Ravensara Essential Oil
Ravensara are tall trees with reddish-gray trunks native to Madagascar. Ravensara should not be confused with Ravintsara (Camphor) as they are two different species of plants with similar common names.
- Botanical Family: Lauraceae
- Part of Plant Used: Leaves
- Method of Extraction: Steam Distillation
- Variations: None
- Chemistry: Ravensara is comprised of monoterpenes (d-limonene, δ-3-carene, sabinene) and phenylpropanoids (estragole/methyl chavicol).
- Immune System: supports and stimulates the immune system
- Musculoskeletal: relieves muscular and joint aches, pains, and spasms
- Reproductive: aphrodisiac properties boost reduced sex drive and helps with frigidity
- Nervous System: uplifts feelings of nervous exhaustion, stress, and sadness
- Respiratory: supports health during times of ailments
- Emotional: balances and protects the psyche and emotions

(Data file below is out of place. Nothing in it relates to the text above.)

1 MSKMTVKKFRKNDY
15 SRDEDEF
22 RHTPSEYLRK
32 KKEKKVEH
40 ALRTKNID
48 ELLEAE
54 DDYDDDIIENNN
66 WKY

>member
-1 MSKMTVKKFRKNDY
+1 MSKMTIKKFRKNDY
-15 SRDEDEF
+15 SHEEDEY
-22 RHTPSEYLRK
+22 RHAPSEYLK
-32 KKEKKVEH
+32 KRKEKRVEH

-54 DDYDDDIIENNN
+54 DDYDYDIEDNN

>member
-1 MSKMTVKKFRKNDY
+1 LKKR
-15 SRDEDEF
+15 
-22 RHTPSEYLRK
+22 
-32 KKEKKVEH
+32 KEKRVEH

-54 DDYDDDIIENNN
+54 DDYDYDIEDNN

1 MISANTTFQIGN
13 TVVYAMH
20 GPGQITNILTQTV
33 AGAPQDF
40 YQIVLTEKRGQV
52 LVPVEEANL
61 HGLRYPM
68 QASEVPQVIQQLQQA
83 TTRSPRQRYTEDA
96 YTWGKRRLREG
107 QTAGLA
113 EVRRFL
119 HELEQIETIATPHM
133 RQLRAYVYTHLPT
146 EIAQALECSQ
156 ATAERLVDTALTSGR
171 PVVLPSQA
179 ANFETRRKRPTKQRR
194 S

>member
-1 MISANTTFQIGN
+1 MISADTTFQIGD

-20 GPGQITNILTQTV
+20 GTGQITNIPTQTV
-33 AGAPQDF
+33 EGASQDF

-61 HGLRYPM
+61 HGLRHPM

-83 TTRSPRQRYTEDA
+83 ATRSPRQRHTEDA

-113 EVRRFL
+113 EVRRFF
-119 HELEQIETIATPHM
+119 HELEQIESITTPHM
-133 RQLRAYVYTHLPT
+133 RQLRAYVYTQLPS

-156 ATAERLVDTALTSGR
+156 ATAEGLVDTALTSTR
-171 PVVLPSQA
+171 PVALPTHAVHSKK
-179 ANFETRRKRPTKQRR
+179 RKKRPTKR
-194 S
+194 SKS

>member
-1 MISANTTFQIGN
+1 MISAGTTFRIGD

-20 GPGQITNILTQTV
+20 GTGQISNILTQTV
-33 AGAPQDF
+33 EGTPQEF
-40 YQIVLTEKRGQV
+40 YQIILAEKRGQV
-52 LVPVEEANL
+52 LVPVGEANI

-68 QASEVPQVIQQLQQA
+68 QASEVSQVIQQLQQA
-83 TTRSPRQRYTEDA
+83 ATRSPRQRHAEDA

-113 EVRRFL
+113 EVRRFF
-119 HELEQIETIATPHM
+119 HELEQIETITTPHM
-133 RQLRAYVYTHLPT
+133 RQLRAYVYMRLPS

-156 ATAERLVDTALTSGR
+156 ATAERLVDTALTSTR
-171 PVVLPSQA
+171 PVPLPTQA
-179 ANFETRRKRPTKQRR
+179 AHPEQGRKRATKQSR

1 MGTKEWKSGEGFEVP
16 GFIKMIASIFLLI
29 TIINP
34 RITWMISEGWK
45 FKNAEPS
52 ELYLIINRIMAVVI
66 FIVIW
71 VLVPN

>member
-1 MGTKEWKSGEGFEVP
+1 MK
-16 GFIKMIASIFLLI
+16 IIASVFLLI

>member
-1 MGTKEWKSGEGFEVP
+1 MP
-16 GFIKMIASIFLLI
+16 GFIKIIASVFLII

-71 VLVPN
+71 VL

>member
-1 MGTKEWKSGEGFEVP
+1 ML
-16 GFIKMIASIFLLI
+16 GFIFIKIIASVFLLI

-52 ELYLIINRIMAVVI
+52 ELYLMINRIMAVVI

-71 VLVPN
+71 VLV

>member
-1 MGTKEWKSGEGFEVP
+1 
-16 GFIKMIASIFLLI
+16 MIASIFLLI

- Spiritual: supports the Throat Chakra associated with expression and communication
- Scent Profile: top note with a spicy floral aroma
- Longevity: The aroma of Ravensara can last up to 100 hours.
- Fragrance Classification: Spicy, Floral
- Blends well with: Bergamot, Black Pepper, Cardamom, Clary Sage, Cedarwood, Cypress, Eucalyptus, Frankincense, Geranium, Ginger, Grapefruit, Lavender, Lemon, Sweet Marjoram, Sandalwood, Scots Pine, Rosemary, Tea Tree, Thyme
- Ravensara contains estragole and methyleugenol which are recognized as potentially genotoxic.
Products Using Ravensara Essential Oil
- Arctander, Steffen. Perfume and Flavor Materials of Natural Origin. A Pathfinder Book Reprint Edition, 2017.
- “Flavor, Fragrance, Food and Cosmetics Ingredients Information.” The Good Scents Company, The Good Scents Company (TGSC), 2019, www.thegoodscentscompany.com/.
- Shutes, Jade and New York Institute of Aromatic Studies. "Foundations of Aromatherapy" and "Aromatic Scholars" Aromatherapy Certification Programs and Course Materials. 2017-2019.
- Tisserand, Robert, et al. Essential Oil Safety: a Guide for Health Care Professionals. 2nd ed., Churchill Livingstone/Elsevier, 2014.